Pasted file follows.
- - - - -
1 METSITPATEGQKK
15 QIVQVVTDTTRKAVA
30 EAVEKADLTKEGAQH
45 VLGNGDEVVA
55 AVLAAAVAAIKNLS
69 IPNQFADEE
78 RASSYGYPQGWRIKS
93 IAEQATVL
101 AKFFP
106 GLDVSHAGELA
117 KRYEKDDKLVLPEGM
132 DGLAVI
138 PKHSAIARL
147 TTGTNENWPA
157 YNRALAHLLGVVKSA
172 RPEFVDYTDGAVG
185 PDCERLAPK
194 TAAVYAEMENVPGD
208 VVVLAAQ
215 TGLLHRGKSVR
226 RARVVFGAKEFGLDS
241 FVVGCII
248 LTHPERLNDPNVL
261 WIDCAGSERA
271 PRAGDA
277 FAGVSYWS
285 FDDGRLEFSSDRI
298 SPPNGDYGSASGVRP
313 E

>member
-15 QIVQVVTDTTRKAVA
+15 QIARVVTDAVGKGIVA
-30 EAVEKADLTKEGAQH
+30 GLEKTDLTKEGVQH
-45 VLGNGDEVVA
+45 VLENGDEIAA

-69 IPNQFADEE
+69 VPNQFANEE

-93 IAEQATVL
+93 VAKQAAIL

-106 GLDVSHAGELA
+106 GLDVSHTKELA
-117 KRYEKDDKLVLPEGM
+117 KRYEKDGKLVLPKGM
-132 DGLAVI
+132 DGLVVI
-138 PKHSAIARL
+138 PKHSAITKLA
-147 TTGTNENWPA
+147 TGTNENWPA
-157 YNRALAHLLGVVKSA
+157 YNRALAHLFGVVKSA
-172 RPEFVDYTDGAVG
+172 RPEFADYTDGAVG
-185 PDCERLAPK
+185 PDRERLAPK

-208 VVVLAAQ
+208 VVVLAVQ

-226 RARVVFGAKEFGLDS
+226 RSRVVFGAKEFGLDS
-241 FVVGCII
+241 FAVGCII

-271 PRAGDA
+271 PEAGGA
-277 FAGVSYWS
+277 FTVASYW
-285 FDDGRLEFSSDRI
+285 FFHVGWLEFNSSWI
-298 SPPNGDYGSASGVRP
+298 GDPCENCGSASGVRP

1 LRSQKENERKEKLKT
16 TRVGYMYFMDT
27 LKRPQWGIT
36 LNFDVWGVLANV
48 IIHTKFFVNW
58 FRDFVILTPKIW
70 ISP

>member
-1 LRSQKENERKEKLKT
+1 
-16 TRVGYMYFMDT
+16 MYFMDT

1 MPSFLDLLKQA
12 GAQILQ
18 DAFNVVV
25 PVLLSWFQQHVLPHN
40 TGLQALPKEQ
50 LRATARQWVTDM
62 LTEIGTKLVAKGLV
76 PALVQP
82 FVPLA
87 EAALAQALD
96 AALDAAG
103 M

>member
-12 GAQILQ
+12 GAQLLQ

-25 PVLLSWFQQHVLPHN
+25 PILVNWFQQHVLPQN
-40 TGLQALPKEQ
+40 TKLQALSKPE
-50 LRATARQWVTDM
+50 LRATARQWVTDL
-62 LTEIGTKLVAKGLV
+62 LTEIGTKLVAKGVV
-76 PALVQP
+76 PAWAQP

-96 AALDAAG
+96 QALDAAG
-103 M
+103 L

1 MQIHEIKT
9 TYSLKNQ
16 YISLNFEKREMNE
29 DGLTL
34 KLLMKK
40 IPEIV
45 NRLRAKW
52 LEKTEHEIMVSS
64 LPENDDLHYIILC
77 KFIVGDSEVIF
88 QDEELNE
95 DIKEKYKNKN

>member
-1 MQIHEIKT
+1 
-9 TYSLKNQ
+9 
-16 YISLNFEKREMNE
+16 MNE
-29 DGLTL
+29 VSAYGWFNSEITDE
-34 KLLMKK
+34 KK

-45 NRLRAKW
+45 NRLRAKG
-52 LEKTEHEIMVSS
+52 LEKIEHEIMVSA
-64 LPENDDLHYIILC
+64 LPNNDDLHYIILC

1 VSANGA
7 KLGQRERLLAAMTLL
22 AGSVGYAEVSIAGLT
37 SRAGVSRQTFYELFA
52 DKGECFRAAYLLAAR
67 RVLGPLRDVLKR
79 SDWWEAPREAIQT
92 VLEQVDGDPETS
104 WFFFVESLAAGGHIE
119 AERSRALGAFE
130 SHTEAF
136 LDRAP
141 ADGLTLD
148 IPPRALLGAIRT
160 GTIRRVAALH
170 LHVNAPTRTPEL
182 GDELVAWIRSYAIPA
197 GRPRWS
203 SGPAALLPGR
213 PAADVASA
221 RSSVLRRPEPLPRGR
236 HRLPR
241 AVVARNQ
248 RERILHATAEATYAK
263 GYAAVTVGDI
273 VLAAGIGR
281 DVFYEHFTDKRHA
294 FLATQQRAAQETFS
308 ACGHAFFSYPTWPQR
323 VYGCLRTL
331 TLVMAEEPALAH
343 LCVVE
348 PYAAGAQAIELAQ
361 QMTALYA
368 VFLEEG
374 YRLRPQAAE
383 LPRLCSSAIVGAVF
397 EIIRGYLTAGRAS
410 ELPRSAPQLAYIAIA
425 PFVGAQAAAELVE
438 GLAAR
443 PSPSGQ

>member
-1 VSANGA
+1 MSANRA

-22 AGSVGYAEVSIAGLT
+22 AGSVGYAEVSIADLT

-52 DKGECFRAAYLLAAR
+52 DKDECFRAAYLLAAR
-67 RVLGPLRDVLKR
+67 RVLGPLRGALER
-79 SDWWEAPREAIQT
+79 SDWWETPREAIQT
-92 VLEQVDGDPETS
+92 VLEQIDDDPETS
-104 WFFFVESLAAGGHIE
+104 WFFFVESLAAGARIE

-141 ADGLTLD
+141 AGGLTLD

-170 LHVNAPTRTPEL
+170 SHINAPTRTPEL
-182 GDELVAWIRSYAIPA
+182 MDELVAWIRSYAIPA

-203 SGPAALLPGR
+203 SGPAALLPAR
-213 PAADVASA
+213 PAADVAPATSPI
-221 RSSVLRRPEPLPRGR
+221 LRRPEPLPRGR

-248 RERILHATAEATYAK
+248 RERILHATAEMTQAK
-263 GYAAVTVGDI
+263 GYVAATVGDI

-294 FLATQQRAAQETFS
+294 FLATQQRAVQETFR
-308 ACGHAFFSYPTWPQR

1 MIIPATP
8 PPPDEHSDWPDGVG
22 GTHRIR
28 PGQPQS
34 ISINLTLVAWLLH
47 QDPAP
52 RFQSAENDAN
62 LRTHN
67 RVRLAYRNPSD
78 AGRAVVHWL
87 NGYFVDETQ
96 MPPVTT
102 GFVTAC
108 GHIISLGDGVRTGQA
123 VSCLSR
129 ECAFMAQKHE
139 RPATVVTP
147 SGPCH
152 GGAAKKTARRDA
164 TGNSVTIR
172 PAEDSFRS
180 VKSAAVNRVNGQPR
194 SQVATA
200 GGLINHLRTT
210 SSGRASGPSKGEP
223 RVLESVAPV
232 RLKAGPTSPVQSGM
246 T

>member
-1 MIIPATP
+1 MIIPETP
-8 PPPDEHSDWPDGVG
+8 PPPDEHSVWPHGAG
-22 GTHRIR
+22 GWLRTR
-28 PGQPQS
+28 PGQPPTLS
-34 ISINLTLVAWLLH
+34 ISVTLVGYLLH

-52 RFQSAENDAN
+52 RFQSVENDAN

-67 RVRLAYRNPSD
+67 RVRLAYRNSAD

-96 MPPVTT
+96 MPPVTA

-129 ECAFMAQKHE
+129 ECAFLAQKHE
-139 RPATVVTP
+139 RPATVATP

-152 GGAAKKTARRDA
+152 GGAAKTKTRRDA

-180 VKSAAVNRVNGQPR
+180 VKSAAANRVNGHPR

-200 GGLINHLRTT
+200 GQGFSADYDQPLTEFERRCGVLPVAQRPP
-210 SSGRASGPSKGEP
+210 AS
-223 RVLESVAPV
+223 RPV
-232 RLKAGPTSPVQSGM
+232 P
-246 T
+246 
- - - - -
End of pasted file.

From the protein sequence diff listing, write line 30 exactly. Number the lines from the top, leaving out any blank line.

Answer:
>member